"One of the funny things about the stock market is that one man buys, another sells, and they both think they are astute."
- William Feather
Although some investors disagree that the financial markets are overvalued, what if an investor believes they are? Is it ever appropriate for a long-term investor to become more defensive with his or her investments? Many investors remember the pain of watching their investment accounts fall by 40%, 50% or 60% during the stock market downturns of 2000-2002 and 2008-2009. If an investor had foresight that the market was risky and due for a pullback would the wise course of action have been to lighten up on stocks and put that money elsewhere? What if we are at the same point today, on the precipice of another sharp decline in the stock market. If I sell some of my stock investments am I "timing" the market? And what if the market continues rising after my sale? Would that have been a mistake to sell?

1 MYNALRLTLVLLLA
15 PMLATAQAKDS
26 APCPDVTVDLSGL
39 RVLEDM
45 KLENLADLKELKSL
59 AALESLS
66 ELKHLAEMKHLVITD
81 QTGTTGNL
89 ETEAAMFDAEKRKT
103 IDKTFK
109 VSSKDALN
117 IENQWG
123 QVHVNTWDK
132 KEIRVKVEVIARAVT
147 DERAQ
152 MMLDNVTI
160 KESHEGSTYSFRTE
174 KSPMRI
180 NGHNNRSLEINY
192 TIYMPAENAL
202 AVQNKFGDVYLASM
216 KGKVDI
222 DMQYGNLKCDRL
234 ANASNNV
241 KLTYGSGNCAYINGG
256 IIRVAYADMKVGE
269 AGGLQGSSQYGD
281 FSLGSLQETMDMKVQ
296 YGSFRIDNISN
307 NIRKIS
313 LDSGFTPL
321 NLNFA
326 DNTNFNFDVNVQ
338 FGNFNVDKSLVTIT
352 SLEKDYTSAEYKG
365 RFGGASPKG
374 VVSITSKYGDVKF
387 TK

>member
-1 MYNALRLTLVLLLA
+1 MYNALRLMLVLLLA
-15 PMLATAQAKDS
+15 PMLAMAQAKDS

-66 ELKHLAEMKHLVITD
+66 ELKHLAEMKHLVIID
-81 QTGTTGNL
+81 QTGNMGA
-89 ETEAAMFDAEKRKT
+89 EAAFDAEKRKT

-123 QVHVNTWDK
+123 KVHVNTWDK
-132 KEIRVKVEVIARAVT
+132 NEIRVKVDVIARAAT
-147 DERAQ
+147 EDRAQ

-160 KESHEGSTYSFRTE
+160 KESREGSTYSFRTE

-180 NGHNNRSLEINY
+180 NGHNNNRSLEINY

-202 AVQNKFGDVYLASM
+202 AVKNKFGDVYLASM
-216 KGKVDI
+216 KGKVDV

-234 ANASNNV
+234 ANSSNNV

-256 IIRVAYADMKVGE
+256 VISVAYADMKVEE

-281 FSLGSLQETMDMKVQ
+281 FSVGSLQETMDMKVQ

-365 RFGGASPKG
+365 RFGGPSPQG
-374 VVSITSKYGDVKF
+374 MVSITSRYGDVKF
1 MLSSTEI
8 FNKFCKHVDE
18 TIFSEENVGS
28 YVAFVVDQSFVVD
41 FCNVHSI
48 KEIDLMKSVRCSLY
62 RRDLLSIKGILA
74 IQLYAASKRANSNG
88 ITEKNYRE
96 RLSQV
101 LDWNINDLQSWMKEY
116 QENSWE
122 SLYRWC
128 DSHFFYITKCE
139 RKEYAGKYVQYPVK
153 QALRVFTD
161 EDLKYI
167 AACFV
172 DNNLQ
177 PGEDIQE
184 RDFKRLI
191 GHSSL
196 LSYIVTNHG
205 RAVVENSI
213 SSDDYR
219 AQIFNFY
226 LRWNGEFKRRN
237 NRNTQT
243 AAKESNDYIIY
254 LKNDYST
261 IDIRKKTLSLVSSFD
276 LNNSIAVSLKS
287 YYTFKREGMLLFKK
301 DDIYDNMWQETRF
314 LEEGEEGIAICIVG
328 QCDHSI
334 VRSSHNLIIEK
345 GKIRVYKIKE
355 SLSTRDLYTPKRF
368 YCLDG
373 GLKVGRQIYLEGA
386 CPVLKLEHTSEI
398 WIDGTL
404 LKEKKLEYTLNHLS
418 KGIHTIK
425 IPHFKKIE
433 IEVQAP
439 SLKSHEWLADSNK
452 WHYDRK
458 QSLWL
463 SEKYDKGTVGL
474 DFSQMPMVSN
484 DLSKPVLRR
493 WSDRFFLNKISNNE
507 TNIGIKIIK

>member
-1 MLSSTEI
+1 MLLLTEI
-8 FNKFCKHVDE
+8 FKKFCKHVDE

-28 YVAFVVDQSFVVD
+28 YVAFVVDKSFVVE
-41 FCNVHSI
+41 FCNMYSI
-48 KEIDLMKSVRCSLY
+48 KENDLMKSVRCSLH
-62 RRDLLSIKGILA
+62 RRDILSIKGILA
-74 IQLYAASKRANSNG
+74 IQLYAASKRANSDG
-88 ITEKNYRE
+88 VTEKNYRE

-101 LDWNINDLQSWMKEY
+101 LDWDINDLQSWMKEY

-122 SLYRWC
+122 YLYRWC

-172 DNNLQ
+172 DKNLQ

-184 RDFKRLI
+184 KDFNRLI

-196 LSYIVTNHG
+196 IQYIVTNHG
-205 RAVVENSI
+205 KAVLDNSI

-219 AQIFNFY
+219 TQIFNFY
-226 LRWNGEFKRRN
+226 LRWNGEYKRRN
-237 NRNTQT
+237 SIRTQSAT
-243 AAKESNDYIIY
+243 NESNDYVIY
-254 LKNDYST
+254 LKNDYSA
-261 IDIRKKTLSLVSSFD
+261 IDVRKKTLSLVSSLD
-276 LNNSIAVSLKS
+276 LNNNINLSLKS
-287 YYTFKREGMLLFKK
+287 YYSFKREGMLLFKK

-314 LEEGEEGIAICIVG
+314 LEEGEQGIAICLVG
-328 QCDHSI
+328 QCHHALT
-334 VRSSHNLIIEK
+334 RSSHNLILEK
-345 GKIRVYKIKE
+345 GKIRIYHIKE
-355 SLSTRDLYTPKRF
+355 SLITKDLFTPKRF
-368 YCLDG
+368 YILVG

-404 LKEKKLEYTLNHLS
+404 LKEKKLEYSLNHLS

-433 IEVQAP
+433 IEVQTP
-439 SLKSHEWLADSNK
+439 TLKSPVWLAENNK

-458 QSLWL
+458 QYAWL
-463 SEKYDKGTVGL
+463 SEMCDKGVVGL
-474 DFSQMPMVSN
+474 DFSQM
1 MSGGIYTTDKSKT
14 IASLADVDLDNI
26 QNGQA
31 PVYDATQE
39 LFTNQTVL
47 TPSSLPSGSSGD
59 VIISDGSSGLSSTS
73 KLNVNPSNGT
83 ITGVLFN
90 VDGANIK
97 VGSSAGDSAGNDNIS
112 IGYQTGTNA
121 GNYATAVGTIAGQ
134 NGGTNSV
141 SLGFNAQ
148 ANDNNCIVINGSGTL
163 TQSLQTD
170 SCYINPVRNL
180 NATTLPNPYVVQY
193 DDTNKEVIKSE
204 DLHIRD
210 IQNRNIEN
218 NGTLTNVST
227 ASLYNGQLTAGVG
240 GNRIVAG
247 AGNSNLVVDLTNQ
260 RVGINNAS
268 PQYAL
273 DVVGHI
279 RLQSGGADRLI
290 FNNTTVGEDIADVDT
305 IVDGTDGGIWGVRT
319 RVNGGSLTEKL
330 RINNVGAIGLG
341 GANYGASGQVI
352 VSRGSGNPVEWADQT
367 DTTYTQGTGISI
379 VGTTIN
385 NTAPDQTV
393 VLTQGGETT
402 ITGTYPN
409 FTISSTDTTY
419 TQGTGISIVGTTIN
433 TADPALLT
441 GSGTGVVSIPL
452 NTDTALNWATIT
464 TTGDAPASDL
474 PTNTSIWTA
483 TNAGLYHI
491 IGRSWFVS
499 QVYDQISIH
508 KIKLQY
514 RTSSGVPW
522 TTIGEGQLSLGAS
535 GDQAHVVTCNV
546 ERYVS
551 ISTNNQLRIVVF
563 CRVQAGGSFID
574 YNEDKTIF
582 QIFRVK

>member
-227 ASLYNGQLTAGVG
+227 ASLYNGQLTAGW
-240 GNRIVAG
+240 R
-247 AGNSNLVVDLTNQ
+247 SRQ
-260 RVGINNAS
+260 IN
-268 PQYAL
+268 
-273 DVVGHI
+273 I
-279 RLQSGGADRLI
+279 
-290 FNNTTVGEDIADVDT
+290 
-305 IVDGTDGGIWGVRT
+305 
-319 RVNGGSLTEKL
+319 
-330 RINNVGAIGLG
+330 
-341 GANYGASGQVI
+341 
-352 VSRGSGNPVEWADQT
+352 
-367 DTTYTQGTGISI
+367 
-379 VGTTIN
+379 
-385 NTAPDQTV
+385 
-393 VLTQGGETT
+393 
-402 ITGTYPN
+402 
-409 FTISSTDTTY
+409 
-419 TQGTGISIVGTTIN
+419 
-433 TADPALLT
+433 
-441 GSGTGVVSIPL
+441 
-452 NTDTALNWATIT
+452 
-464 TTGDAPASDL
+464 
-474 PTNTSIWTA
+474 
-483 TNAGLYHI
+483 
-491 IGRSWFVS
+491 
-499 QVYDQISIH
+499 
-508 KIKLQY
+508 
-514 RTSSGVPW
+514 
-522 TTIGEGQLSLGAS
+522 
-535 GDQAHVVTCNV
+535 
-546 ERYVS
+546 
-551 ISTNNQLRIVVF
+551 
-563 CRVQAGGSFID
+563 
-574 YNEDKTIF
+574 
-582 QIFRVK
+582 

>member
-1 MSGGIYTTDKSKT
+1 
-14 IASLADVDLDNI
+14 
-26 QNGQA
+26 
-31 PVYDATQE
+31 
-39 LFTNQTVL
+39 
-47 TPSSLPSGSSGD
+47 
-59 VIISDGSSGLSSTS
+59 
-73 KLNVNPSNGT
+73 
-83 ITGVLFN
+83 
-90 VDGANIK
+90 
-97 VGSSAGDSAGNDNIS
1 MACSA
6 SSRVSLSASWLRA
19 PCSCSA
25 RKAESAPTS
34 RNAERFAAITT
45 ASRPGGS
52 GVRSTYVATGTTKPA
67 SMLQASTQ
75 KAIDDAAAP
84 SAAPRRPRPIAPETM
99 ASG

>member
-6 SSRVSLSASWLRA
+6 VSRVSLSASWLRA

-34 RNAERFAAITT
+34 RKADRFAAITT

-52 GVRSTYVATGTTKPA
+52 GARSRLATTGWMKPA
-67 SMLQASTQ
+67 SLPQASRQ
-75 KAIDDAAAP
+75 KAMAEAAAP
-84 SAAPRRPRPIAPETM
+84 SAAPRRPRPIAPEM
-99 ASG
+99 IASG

There is no bell that goes off once a market has made a top and takes a trip downward, whether that's for a small 5% decline, a larger 10% one, a 20% "correction", or a 50% crash. Investors who don't have the stomach or the necessary time required to ride out those declines may not want to be so aggressively invested. That may be especially true after markets have seen great gains and are perhaps due for a fall. Even for long-term investors, market routs can take years for investors to become whole again. Those investing in the U.S. stock market, as measured by the S&P500 index, during the years of 1997-2000 would not see those investments show gains for more than five years. A similar result would await those investing during the 2004-2008 period who, after the market plunge of 2008, would not see positive returns for more than five years. For those investors getting into the market at the top in late 1999 and early 2000, they would not see their investments turn positive for 10 years.